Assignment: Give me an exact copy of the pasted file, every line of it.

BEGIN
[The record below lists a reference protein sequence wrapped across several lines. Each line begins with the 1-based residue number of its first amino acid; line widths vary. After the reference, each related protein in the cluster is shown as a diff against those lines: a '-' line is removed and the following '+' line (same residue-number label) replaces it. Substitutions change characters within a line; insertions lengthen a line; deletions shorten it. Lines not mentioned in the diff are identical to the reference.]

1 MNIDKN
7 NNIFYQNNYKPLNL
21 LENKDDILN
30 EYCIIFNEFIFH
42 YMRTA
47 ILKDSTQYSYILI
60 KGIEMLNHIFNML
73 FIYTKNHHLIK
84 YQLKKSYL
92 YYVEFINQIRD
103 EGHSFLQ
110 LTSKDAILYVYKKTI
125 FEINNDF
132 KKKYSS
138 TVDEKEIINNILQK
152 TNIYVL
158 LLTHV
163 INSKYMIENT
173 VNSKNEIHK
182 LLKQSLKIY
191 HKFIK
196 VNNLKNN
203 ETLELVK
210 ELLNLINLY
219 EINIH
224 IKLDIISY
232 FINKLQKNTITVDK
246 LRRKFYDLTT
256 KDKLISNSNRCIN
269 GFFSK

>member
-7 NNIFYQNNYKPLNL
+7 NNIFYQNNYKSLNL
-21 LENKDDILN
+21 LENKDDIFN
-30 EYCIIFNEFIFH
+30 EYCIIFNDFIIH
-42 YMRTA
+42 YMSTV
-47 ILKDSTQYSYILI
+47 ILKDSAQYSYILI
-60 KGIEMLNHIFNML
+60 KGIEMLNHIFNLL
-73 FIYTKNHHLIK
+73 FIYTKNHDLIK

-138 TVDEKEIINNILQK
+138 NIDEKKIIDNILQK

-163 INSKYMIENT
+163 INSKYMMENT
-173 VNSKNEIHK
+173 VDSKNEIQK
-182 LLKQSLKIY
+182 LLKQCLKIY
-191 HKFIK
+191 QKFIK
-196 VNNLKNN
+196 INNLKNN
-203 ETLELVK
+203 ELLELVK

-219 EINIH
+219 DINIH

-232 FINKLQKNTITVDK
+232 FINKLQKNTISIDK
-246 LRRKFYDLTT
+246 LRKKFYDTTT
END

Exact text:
[The record below lists a reference protein sequence wrapped across several lines. Each line begins with the 1-based residue number of its first amino acid; line widths vary. After the reference, each related protein in the cluster is shown as a diff against those lines: a '-' line is removed and the following '+' line (same residue-number label) replaces it. Substitutions change characters within a line; insertions lengthen a line; deletions shorten it. Lines not mentioned in the diff are identical to the reference.]

1 MNIDKN
7 NNIFYQNNYKPLNL
21 LENKDDILN
30 EYCIIFNEFIFH
42 YMRTA
47 ILKDSTQYSYILI
60 KGIEMLNHIFNML
73 FIYTKNHHLIK
84 YQLKKSYL
92 YYVEFINQIRD
103 EGHSFLQ
110 LTSKDAILYVYKKTI
125 FEINNDF
132 KKKYSS
138 TVDEKEIINNILQK
152 TNIYVL
158 LLTHV
163 INSKYMIENT
173 VNSKNEIHK
182 LLKQSLKIY
191 HKFIK
196 VNNLKNN
203 ETLELVK
210 ELLNLINLY
219 EINIH
224 IKLDIISY
232 FINKLQKNTITVDK
246 LRRKFYDLTT
256 KDKLISNSNRCIN
269 GFFSK

>member
-7 NNIFYQNNYKPLNL
+7 NNIFYQNNYKSLNL
-21 LENKDDILN
+21 LENKDDIFN
-30 EYCIIFNEFIFH
+30 EYCIIFNDFIIH
-42 YMRTA
+42 YMSTV
-47 ILKDSTQYSYILI
+47 ILKDSAQYSYILI
-60 KGIEMLNHIFNML
+60 KGIEMLNHIFNLL
-73 FIYTKNHHLIK
+73 FIYTKNHDLIK

-138 TVDEKEIINNILQK
+138 NIDEKKIIDNILQK

-163 INSKYMIENT
+163 INSKYMMENT
-173 VNSKNEIHK
+173 VDSKNEIQK
-182 LLKQSLKIY
+182 LLKQCLKIY
-191 HKFIK
+191 QKFIK
-196 VNNLKNN
+196 INNLKNN
-203 ETLELVK
+203 ELLELVK

-219 EINIH
+219 DINIH

-232 FINKLQKNTITVDK
+232 FINKLQKNTISIDK
-246 LRRKFYDLTT
+246 LRKKFYDTTT